If you’re looking for a new home insurance policy, there are several things to consider when trying to get the best deal on coverage.

1. Decide how much coverage you need

When trying to determine how much coverage you need, consider how much money it would take to rebuild your home and replace your belongings in the event of a fire or explosion.

Additionally, consider how much you would need for additional living expenses if you had to live somewhere else temporarily while your home was undergoing repairs. Finally, if someone is hurt on your property, how much coverage do you need to protect yourself from a lawsuit?

Most standard homeowner insurance policies provide four types of coverage:[1]

  • The structure of your home

  • Personal belongs

  • Liability protection

  • Additional living expenses (also known as loss of use coverage)

When it comes to the structure of your home, a standard homeowners insurance policy will cover disasters such as fire, hail, lightning, and explosions. Most standard policies won’t cover flooding or earthquakes. If you live in an area where your risk of these events occurring is high, consider getting additional insurance.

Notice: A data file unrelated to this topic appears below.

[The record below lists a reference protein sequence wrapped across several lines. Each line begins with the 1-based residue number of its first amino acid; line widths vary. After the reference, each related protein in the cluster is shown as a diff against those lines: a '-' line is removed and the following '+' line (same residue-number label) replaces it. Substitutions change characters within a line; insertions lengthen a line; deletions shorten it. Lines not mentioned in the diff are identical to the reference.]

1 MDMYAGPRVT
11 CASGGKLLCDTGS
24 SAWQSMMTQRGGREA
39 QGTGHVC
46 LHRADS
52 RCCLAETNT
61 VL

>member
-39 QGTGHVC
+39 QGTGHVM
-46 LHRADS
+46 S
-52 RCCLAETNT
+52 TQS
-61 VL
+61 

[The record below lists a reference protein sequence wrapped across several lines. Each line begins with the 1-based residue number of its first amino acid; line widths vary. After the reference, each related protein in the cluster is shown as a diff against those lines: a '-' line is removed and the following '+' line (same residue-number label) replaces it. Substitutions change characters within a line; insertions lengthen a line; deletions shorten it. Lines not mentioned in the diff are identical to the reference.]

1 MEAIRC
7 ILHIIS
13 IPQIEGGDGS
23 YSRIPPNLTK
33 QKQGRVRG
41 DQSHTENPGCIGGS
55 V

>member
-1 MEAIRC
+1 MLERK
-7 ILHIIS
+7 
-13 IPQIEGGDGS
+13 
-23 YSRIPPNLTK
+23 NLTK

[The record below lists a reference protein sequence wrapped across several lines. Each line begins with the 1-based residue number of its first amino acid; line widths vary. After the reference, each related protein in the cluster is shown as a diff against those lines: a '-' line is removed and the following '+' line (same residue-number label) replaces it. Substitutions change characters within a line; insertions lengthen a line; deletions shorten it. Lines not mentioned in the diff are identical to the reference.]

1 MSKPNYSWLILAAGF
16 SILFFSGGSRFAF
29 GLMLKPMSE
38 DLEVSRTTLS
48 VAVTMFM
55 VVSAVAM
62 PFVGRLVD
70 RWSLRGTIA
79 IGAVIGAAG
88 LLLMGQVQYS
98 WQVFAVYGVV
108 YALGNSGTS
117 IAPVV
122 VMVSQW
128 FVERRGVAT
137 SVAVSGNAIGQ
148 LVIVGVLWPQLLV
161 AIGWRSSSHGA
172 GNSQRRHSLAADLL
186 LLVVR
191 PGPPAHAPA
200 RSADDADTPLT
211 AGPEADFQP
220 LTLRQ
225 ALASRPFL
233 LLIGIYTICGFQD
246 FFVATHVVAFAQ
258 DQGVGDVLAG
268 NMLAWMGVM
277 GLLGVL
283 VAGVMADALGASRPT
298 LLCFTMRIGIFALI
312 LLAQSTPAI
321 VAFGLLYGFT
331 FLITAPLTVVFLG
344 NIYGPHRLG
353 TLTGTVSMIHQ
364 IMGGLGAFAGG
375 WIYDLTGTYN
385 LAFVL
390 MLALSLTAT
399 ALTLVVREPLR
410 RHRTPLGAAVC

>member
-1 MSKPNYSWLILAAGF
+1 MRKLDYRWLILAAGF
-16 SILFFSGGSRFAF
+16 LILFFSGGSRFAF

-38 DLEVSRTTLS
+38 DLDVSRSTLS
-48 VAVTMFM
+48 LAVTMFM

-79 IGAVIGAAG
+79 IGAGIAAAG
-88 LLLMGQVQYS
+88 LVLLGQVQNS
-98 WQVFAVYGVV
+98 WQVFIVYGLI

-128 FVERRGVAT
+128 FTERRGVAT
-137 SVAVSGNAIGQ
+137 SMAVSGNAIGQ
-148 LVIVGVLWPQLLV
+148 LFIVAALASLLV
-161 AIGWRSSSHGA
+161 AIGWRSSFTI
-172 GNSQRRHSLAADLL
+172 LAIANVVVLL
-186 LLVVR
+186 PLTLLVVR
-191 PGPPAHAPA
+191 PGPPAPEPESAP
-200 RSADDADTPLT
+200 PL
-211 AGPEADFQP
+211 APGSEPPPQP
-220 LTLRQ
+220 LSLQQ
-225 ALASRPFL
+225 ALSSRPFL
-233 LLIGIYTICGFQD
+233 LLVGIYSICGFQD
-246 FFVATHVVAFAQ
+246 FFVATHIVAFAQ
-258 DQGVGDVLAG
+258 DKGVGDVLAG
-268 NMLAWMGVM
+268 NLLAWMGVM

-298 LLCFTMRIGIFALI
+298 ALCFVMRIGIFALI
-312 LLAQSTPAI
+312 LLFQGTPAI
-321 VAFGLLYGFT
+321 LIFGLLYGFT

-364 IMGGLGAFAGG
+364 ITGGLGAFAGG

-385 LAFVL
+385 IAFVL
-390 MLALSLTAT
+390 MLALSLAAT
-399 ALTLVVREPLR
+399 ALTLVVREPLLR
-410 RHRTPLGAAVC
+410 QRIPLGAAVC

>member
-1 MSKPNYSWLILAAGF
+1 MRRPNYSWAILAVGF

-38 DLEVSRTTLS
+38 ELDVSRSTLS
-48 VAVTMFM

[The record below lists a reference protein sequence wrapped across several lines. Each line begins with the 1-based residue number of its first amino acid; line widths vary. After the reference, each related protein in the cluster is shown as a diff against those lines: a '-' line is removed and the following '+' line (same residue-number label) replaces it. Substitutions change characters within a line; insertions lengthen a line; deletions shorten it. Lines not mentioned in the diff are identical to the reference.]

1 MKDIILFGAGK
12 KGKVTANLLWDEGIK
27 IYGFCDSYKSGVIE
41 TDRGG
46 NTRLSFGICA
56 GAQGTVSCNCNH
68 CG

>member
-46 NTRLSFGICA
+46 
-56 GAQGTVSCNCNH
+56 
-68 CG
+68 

Make sure you have enough insurance to cover the costs of completely rebuilding your home. Some policies may limit your coverage amount to the cost of your mortgage.

To determine how much you need to cover your personal belongings, you can take an inventory of your personal possessions. You’ll then need to consider the following policy types:

  • Actual cash value: What your possessions are currently worth (taking depreciation into account)

  • Replacement cost: The cost to purchase new replacement possessions

In this table, you’ll find a deeper explanation of the coverage types you can have on your homeowners policy.[2]

Coverage TypeAmount CoveredWhat’s Covered
Dwelling coverageVaries between companiesStructure of your home
Other structures coverageVaries between companiesGarages, tool shed, gazebo
Personal property coverage50% to 70% of the amount of insurance on the structure of your home; generally covers up to $500 per item